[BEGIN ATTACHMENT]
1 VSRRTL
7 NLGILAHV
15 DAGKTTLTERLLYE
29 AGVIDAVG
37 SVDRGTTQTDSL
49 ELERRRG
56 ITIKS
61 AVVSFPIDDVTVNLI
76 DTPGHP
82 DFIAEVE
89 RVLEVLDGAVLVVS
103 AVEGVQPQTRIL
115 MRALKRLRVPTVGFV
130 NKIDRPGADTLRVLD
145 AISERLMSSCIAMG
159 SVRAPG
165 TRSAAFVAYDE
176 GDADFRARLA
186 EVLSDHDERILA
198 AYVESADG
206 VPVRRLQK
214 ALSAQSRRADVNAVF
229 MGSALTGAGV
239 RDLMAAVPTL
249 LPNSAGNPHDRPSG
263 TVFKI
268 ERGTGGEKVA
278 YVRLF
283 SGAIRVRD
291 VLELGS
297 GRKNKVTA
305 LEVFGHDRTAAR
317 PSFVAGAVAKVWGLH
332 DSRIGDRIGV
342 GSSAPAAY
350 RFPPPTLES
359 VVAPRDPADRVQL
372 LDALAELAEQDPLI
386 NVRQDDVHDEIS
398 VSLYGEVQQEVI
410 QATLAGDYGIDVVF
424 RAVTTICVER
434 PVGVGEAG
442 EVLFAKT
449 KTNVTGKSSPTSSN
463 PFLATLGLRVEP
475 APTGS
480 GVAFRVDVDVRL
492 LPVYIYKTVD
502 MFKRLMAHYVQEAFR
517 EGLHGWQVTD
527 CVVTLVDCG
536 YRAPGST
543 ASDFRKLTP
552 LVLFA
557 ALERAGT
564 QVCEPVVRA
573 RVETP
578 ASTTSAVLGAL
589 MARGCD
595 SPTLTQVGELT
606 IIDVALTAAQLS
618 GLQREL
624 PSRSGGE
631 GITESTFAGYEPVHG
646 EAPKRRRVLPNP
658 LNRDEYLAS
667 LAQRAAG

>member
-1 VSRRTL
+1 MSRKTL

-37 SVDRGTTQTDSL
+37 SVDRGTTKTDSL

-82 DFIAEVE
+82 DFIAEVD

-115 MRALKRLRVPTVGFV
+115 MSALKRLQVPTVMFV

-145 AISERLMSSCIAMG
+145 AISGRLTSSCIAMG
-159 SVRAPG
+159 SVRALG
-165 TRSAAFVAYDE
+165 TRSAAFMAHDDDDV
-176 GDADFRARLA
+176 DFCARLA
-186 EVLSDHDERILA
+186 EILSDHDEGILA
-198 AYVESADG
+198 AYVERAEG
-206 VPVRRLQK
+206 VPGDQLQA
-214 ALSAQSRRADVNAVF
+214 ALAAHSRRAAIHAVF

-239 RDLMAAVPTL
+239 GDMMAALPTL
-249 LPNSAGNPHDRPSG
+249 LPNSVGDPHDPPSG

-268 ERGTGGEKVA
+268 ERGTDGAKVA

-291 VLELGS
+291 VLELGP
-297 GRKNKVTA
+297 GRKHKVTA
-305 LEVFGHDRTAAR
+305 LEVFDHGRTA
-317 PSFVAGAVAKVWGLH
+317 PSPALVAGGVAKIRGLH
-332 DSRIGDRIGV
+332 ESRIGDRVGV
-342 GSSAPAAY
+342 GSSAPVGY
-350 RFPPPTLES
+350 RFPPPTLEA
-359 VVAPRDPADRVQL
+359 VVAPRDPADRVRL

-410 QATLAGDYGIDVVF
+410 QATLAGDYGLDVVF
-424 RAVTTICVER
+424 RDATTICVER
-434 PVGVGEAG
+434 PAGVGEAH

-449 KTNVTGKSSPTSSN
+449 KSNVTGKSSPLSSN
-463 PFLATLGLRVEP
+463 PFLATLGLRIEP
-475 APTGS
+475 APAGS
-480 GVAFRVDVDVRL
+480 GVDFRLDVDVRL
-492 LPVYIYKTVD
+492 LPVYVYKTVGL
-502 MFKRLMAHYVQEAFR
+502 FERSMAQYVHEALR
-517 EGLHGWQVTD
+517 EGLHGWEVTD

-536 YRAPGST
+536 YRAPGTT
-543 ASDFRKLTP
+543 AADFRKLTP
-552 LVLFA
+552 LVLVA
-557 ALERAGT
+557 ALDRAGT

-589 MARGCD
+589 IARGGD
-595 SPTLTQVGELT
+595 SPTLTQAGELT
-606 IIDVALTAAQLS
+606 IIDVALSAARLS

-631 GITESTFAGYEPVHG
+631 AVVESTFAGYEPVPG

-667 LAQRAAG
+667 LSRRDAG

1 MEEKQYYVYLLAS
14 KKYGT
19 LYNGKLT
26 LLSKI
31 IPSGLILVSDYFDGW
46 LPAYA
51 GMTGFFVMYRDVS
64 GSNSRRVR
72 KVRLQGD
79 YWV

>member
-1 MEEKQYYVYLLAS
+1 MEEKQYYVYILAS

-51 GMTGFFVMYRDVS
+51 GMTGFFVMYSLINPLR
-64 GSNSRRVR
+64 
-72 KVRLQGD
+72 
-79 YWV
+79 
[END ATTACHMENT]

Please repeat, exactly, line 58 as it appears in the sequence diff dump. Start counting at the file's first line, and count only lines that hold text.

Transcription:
573 RVETP